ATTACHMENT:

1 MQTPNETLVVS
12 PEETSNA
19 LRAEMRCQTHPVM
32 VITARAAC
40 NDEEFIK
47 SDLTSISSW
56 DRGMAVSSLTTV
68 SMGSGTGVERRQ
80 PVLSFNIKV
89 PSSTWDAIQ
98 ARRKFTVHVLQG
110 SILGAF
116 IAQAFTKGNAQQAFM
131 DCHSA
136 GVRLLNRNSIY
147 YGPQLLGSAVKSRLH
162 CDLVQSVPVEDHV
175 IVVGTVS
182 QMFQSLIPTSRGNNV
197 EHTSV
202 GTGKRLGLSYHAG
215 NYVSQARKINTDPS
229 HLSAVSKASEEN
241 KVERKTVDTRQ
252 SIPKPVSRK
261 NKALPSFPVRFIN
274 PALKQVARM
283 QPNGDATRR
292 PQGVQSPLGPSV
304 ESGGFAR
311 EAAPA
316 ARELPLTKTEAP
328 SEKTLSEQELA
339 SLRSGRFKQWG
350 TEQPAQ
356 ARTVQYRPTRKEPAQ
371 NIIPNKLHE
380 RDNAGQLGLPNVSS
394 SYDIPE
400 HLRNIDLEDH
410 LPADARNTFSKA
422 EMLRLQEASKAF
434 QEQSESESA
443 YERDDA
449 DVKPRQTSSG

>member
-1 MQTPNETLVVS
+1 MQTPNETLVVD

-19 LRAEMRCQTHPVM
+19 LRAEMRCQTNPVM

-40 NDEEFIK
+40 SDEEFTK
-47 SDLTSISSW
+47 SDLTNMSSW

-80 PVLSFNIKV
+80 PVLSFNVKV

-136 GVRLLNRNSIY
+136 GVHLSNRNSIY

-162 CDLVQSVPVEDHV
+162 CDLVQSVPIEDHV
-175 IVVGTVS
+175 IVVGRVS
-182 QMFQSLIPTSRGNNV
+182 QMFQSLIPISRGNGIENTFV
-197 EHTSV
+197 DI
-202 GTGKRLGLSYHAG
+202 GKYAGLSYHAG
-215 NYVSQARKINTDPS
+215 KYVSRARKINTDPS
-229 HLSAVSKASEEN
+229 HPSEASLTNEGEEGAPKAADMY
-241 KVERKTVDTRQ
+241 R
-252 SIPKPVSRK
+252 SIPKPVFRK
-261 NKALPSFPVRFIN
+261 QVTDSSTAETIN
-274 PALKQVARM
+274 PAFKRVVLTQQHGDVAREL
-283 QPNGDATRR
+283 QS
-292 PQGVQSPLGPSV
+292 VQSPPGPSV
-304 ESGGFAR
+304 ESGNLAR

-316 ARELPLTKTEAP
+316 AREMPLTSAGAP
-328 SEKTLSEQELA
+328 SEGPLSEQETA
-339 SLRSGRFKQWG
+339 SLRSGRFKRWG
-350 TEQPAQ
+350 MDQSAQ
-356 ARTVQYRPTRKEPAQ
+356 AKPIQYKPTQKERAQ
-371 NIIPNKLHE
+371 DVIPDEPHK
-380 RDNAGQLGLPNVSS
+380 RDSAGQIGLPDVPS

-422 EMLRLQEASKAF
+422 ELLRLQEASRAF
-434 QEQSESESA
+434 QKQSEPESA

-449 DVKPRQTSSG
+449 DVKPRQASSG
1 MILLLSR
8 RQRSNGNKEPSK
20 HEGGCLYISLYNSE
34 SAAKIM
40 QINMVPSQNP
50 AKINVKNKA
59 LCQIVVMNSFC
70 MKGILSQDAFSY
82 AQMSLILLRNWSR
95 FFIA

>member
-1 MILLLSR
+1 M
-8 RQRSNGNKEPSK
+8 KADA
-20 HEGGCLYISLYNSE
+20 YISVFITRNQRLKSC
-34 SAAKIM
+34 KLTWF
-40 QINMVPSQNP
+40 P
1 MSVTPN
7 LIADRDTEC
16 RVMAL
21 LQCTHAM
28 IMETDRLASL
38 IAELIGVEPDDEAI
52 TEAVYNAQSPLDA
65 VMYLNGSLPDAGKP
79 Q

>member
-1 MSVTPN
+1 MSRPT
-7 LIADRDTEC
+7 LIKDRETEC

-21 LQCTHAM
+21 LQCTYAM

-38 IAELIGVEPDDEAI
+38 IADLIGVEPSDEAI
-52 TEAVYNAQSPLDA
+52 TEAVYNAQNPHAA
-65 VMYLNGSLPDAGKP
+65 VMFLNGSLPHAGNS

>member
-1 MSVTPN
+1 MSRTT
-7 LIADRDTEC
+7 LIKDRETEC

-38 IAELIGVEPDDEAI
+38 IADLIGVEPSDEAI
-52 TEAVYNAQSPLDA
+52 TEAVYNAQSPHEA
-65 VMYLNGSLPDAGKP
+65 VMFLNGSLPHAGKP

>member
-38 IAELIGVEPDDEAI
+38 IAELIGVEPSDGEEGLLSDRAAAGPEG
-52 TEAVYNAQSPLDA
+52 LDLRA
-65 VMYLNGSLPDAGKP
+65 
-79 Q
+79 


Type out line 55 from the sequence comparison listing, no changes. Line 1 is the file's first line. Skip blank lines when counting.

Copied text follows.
-80 PVLSFNIKV